Pitch?

I was wondering if anyone could think of a good pitch for me. The one I have now is definately too long. I have a coupon book where I try to get small businesses to put a coupon in it and then I send out 50,000 copies to businesses for customers to take for free. The problem is that I have to sell these things to business owners right in there business, and they usually don't sit me down and talk to me, but they talk to me right there, sometimes in front of customers. I was wondering if anyone had any ideas. - by ttdub
I was wondering if anyone could think of a good pitch for me. The one I have now is definately too long. I have a coupon book where I try to get small businesses to put a coupon in it and then I send out 50,000 copies to businesses for customers to take for free. The problem is that I have to sell these things to business owners right in there business, and they usually don't sit me down and talk to me, but they talk to me right there, sometimes in front of customers. I was wondering if anyone had any ideas.
Good morning...

There are lots of good ideas that many of the gentlemen/ladies have on this site, but most of them will probably ask you to lay out your presentation to these potential clients to evaluate you process.

One thing for sure, I would not be calling it a pitch, regardless of what it is.

Much aloha :cool: - by rattus58
Yep, Tom's right - what's your current presentation like? - by MarcEnriquez
Something yoou have to do at first is the rapport, so your prospect can trust you. - by CECILIA HERNANDEZ
Your opening pitch must accomplish three things:
1. Develop Trust
2. Develop Credibility
3. Show Value

1. Develop Trust
In the few seconds you have, you of course cannot develop a deep trust but you can develop enough trust so that the prospect will listen to you. The easiest way to do that is to convey from the very beginning that you've given the prospect permission to say 'No'. For example, "I don't know if this is a good fit for your business and if it's not just tell me."

2. Develop Credibility
All it takes is a sentence to mention the value a similar business - maybe even a competitor - received from using your product.

3. Value
What's in it for them. "I'd like to show you a product that can bring you 100 new customers a week, just like it did for XXX" - by DaveB
Your opening pitch must accomplish three things:
1. Develop Trust
2. Develop Credibility
3. Show Value

1. Develop Trust
In the few seconds you have, you of course cannot develop a deep trust but you can develop enough trust so that the prospect will listen to you. The easiest way to do that is to convey from the very beginning that you've given the prospect permission to say 'No'. For example, "I don't know if this is a good fit for your business and if it's not just tell me."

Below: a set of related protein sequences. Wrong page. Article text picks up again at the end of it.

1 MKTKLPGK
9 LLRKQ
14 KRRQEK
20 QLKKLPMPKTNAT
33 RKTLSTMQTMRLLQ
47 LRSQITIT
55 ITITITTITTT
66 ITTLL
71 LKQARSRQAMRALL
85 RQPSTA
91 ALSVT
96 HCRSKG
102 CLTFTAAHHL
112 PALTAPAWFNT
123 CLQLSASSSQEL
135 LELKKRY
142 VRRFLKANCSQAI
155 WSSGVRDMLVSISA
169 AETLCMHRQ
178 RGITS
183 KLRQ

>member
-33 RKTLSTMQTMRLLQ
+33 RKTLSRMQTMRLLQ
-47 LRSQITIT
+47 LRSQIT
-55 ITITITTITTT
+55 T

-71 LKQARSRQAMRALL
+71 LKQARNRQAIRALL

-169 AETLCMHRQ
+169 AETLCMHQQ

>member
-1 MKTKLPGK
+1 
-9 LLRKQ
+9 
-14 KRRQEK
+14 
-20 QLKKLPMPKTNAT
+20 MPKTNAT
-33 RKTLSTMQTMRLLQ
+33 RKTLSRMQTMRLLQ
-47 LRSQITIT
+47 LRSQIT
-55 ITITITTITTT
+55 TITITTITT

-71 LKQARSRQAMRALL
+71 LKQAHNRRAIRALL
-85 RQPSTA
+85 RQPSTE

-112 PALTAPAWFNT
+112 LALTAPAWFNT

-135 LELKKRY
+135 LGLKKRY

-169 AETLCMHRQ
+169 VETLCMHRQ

2. Develop Credibility
All it takes is a sentence to mention the value a similar business - maybe even a competitor - received from using your product.

3. Value
What's in it for them. "I'd like to show you a product that can bring you 100 new customers a week, just like it did for XXX"
1. It is more important to IDENTIFY conditions of mutual trust and respect than to develop them at this early stage.
2. It takes more than a sentence to develop credibility. What you DO, not what you say, is what's important.
3.Your prospect cares about himself, not XXX. Also, he doesn't care about what you'd "like". If you want to show something, then ASK PERMISSION. Why is it so many people miss that? - by Ace Coldiron
1. It is more important to IDENTIFY conditions of mutual trust and respect than to develop them at this early stage.
2. It takes more than a sentence to develop credibility. What you DO, not what you say, is what's important.
3.Your prospect cares about himself, not XXX. Also, he doesn't care about what you'd "like". If you want to show something, then ASK PERMISSION. Why is it so many people miss that?
Ok, not to be "pitching" Action Selling, this is the process that we've adopted most recently. This process entails/incorporates questioning of the client to find out who he is, what he is, what he does, what he uses, and how he goes about doing his business,including how and what's involved in the way business decisions are made regarding your products and services, and if you are involved with products or services that your client uses/needs and whether or not he is using a competitors products, how he uses that product and if he doesn't use your or anothers product or service, how does he manage without your product or service.

That's exploration. During this process you can identify areas that your product or service might benefit this client. You are then able to review and recommend ways that your product or service would fit, fix, enhance, and benefit your client, and through these discussions, tieing back to exploration discoveries if necessary, to come to agreement that certain suggested courses of action would suit your clients desire to benefit by your offering.

Anyway... it's something like this that we've adopted in our office.
Exploration
Indentification
Recommendations
Agreement(s)

Aloha... :cool: - by rattus58
I agree that you shouldn't come with the mindset that you're pitching or selling at this point. Instead, you probably want to have a set of questions that probe to see if any problems exist that you can solve, or if they are trying to get results that you can produce.

What value have you brought to your past customers? Did they improve their sales within a certain segment of the market? If so,